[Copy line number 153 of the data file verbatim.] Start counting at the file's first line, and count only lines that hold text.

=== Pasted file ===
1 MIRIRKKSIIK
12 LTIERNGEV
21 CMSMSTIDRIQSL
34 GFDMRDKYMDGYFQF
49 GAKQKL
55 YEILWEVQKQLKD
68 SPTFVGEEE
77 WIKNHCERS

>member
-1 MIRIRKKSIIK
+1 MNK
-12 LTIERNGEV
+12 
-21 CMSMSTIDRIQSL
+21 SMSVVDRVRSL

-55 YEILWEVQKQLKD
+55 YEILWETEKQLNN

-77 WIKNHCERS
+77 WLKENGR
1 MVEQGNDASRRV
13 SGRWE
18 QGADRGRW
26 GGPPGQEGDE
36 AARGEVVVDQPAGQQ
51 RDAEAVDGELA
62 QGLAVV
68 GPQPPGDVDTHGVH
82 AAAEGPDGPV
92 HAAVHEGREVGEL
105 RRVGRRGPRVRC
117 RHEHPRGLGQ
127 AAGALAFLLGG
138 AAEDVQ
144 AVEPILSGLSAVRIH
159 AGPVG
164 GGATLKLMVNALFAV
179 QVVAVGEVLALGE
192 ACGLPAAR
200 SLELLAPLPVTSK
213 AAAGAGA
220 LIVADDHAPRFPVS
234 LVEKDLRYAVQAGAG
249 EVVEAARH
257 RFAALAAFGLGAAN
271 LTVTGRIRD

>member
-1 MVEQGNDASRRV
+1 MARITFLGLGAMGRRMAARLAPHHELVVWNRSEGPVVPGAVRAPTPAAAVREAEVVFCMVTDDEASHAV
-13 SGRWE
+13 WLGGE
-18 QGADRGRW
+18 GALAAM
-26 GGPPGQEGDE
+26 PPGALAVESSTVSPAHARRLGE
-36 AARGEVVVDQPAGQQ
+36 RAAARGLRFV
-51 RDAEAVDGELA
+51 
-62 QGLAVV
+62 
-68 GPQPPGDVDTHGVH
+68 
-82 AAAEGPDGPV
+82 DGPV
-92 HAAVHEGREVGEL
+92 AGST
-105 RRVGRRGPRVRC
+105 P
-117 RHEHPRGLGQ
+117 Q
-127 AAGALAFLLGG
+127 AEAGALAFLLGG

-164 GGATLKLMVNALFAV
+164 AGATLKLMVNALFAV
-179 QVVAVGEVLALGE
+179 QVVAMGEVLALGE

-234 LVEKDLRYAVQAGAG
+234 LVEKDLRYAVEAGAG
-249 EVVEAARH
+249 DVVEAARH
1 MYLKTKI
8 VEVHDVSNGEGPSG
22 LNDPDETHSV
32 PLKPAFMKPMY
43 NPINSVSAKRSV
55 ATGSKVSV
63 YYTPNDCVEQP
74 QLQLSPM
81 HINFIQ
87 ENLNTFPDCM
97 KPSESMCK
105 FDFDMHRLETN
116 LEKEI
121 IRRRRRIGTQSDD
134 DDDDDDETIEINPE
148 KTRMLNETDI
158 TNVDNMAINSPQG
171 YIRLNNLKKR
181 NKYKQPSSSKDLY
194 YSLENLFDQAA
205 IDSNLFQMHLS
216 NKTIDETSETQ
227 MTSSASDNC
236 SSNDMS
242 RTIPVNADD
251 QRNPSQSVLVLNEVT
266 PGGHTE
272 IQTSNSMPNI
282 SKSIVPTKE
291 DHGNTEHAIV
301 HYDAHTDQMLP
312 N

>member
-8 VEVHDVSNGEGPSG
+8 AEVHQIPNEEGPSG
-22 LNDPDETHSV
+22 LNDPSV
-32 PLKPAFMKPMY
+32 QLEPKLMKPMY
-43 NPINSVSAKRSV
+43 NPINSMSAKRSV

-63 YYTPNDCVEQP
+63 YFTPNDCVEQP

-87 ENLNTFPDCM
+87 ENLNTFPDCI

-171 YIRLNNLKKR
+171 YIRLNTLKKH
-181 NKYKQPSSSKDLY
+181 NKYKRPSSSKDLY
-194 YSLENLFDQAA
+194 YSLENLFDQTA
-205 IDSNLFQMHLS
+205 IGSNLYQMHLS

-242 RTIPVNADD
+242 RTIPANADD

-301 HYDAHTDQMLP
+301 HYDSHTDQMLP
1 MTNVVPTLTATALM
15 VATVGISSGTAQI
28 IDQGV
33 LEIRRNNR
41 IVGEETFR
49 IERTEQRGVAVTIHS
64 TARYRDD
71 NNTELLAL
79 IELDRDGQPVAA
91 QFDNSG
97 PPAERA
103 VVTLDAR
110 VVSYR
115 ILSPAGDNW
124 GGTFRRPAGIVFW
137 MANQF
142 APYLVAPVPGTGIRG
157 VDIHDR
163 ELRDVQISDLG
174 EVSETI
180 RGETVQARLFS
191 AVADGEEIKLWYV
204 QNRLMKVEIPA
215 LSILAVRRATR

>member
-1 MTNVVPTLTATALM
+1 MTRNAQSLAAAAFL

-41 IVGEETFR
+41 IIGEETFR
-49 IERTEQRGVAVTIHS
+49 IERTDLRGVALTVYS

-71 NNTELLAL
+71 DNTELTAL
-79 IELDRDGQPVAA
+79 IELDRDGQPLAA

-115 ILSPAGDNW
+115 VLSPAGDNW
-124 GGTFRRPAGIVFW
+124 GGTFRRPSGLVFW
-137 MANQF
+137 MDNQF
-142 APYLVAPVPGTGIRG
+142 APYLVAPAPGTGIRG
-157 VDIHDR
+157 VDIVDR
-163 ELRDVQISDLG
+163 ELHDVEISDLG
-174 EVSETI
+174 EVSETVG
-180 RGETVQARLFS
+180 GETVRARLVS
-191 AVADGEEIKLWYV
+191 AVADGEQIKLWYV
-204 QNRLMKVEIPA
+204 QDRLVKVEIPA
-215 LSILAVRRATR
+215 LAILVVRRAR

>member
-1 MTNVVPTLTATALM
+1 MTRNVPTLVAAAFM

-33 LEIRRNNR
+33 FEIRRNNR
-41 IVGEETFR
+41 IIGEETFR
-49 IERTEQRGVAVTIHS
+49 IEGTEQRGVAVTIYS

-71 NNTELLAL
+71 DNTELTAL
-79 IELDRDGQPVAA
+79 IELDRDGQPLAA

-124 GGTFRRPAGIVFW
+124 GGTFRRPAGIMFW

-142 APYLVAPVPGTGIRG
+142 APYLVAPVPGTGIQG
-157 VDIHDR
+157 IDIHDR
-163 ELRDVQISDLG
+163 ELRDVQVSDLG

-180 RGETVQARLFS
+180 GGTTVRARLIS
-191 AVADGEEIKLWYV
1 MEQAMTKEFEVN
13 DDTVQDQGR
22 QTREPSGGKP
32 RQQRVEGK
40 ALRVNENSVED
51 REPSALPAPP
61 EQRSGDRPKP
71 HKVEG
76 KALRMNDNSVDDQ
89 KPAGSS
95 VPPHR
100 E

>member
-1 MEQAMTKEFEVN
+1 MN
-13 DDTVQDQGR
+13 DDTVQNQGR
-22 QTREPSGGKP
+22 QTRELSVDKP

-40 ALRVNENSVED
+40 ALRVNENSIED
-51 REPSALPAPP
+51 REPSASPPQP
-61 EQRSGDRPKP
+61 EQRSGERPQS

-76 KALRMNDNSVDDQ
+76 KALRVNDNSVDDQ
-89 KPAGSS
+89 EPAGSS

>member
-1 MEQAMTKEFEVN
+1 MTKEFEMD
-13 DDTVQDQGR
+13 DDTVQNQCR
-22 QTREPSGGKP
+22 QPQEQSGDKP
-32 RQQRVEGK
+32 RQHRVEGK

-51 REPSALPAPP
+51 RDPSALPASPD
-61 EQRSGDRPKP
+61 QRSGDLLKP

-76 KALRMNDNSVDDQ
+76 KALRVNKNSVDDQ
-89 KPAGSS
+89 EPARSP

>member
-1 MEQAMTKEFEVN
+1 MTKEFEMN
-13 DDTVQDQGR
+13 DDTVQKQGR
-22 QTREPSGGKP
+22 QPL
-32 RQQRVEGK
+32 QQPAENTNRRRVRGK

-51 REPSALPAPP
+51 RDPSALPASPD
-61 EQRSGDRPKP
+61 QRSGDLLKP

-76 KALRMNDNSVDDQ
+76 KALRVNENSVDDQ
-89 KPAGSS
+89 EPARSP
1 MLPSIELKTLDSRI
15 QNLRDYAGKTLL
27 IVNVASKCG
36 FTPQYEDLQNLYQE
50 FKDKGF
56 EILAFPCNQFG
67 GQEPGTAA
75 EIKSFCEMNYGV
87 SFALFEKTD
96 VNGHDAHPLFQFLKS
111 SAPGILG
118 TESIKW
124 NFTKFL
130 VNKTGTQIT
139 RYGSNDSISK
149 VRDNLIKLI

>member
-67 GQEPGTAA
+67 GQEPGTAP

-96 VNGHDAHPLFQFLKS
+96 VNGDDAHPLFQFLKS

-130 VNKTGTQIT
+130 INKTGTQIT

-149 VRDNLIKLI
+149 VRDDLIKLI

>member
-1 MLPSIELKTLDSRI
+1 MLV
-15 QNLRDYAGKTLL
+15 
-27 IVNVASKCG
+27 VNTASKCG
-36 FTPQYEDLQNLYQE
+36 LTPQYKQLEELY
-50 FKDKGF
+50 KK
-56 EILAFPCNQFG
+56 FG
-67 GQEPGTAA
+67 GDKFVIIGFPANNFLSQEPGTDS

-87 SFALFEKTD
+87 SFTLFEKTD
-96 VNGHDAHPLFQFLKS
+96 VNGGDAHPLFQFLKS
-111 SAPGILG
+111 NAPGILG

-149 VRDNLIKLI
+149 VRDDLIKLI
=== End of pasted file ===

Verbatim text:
137 MANQF